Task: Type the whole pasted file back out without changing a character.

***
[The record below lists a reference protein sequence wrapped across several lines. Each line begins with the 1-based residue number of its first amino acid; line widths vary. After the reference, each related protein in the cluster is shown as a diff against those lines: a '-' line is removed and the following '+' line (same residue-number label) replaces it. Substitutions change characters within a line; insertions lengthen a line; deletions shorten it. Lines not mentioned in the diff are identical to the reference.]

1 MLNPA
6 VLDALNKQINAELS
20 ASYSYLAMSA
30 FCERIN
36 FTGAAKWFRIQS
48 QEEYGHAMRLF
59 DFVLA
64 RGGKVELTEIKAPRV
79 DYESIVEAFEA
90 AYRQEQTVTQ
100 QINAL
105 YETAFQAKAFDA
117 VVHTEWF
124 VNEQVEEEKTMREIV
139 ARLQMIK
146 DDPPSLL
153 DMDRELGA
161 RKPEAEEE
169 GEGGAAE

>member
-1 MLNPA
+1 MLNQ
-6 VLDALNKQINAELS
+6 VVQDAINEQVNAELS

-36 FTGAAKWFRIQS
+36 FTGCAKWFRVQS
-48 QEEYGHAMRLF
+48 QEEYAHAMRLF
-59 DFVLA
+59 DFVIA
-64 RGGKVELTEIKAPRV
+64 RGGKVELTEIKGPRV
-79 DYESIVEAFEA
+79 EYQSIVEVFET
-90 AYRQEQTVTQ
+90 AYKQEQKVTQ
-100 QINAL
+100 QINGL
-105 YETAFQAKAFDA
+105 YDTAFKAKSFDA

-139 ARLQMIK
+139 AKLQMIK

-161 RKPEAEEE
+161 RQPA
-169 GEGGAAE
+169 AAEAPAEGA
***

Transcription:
[The record below lists a reference protein sequence wrapped across several lines. Each line begins with the 1-based residue number of its first amino acid; line widths vary. After the reference, each related protein in the cluster is shown as a diff against those lines: a '-' line is removed and the following '+' line (same residue-number label) replaces it. Substitutions change characters within a line; insertions lengthen a line; deletions shorten it. Lines not mentioned in the diff are identical to the reference.]

1 MLNPA
6 VLDALNKQINAELS
20 ASYSYLAMSA
30 FCERIN
36 FTGAAKWFRIQS
48 QEEYGHAMRLF
59 DFVLA
64 RGGKVELTEIKAPRV
79 DYESIVEAFEA
90 AYRQEQTVTQ
100 QINAL
105 YETAFQAKAFDA
117 VVHTEWF
124 VNEQVEEEKTMREIV
139 ARLQMIK
146 DDPPSLL
153 DMDRELGA
161 RKPEAEEE
169 GEGGAAE

>member
-1 MLNPA
+1 MLNQ
-6 VLDALNKQINAELS
+6 VVQDAINEQVNAELS

-36 FTGAAKWFRIQS
+36 FTGCAKWFRVQS
-48 QEEYGHAMRLF
+48 QEEYAHAMRLF
-59 DFVLA
+59 DFVIA
-64 RGGKVELTEIKAPRV
+64 RGGKVELTEIKGPRV
-79 DYESIVEAFEA
+79 EYQSIVEVFET
-90 AYRQEQTVTQ
+90 AYKQEQKVTQ
-100 QINAL
+100 QINGL
-105 YETAFQAKAFDA
+105 YDTAFKAKSFDA

-139 ARLQMIK
+139 AKLQMIK

-161 RKPEAEEE
+161 RQPA
-169 GEGGAAE
+169 AAEAPAEGA